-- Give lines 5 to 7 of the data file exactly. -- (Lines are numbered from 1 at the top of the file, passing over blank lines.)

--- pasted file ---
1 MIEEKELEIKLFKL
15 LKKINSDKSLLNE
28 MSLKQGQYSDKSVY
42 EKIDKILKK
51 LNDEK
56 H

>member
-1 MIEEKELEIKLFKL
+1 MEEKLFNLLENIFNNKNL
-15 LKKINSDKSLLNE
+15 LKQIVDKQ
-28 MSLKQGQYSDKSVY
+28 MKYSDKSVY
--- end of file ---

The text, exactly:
51 LNDEK
56 H

>member